Yes my partner is great and she doesn´t even like to write. So she is a great friend hearing me speaking of people that don´t even exist. :)


  9. tracy_d74 Says:

    Ah! this posted?! What? LJ was acting wonlky this morning.
    Friends like that are priceless.



  10. bogwitch64 Says:

    You're going to make me cry! :-D In a good way, of course.
    I think you've made the right decision. It's going to be harder in the short term, but in the end, you're making your writing life a lot easier.
    Good luck, my dear! I'm always here if you need help. XX


  11. Oh don´t cry because I am going to cry too.:)
    Thank you very much!!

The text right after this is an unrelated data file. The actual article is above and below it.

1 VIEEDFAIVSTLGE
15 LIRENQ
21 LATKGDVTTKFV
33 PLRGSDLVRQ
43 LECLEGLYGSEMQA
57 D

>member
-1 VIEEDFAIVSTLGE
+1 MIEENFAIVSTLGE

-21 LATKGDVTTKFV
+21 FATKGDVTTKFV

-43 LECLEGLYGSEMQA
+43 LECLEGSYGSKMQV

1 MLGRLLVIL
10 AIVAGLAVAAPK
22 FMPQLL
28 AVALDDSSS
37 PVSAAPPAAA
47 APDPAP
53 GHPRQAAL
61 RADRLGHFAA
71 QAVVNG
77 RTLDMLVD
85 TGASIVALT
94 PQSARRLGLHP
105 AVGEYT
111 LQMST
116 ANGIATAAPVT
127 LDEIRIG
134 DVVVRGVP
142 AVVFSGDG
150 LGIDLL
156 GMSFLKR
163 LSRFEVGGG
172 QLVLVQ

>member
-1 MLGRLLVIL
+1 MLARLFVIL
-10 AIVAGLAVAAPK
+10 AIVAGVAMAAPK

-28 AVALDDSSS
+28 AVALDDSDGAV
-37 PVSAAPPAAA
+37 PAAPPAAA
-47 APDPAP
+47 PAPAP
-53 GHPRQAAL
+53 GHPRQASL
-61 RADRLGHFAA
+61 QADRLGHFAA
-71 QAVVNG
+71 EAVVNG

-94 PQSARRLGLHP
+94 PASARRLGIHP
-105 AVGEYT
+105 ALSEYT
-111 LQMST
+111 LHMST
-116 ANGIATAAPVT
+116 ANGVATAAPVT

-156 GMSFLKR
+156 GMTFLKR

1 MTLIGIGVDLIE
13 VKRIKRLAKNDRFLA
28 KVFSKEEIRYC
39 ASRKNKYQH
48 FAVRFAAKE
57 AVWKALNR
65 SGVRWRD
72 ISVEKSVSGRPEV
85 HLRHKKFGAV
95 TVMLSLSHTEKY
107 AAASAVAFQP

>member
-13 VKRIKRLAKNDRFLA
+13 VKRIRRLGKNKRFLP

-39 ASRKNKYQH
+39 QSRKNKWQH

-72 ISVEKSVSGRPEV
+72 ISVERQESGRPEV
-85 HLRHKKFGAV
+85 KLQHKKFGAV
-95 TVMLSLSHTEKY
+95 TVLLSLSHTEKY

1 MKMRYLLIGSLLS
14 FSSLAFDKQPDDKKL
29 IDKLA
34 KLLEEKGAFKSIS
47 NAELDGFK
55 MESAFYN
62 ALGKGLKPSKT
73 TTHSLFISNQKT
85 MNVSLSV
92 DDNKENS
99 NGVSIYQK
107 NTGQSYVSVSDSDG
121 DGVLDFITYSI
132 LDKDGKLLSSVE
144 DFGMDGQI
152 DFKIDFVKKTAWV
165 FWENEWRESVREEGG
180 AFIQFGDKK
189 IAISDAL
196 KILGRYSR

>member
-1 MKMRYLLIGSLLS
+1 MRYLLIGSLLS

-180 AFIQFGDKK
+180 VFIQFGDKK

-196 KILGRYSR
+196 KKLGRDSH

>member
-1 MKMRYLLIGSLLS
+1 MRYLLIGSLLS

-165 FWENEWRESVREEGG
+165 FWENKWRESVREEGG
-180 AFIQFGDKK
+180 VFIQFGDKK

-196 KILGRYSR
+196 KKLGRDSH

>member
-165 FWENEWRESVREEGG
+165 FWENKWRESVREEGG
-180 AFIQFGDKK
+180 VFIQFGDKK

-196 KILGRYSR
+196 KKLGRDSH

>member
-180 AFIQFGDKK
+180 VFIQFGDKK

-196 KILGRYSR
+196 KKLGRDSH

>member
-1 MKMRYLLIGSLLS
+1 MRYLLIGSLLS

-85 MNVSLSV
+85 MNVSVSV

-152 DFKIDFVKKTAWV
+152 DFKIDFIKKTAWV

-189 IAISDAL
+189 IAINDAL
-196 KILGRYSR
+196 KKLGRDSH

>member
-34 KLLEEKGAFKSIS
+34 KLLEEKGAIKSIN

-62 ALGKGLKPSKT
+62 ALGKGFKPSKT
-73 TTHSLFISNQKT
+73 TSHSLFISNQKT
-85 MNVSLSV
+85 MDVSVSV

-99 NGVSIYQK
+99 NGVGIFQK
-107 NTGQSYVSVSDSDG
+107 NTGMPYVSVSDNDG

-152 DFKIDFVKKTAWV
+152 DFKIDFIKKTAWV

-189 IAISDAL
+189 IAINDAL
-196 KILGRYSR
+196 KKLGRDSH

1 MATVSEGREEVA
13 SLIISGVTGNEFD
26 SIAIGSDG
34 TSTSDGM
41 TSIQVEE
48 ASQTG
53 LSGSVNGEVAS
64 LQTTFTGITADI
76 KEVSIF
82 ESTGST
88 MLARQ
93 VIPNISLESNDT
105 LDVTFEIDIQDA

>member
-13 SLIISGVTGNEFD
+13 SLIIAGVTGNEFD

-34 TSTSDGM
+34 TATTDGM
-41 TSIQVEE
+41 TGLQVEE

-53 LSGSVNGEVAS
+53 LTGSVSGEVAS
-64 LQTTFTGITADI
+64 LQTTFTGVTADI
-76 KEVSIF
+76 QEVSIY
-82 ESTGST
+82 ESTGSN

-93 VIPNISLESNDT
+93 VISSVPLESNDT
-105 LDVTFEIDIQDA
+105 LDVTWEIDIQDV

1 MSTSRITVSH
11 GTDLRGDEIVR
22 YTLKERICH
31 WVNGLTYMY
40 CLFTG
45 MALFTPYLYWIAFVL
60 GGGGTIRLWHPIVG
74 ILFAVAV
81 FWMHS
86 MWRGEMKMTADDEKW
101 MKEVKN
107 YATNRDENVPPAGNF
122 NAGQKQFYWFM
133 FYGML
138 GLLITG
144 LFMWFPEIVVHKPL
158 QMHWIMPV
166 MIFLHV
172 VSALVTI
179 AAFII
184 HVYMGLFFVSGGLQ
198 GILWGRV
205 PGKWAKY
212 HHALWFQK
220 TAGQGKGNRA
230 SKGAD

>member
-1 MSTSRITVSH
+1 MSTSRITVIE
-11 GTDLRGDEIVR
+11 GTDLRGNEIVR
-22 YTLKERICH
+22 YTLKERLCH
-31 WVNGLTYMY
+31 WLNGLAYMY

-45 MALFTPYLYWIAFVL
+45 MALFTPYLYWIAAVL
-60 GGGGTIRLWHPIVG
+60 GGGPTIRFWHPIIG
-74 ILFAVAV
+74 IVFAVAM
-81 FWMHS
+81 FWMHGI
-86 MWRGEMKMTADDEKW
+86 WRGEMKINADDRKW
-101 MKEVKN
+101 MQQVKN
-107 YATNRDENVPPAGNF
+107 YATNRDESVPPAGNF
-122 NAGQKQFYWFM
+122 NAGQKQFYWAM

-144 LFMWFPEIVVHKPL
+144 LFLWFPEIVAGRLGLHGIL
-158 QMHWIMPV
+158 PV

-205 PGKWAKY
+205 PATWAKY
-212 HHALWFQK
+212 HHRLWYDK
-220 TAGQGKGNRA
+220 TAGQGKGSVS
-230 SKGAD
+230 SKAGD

12. robinellen Says:

    I think you can definitely do the translation yourself. You know the subtleties you're trying to express, and once you learn the words for them, you'll have given yourself more tools for future writing. I have no doubt you can do this! :)


  13. Thank you very much for saying this! I really hope I can make it.


  14. writerjenn Says:

    You probably already know I agree with this, because I made the same suggestion, not knowing someone else had also!
    Yes, I do think that if you want to submit a novel written in English for publication, you should write it in English, in your voice. That version will have "mistakes," but you can fix them with the help of critiquers or even hiring a professional freelance editor. It's easier to do those sorts of line edits than it is to try to convey the tone and soul of a piece that has been translated, especially if the translator doesn't specialize in literary translations.


  15. Yes you made the sugestion the same day I posted this so we were all in the same thinking path.
    Know I am totally convinced of doing this. I know it is going to be hard but I must do it.
    Thank you!!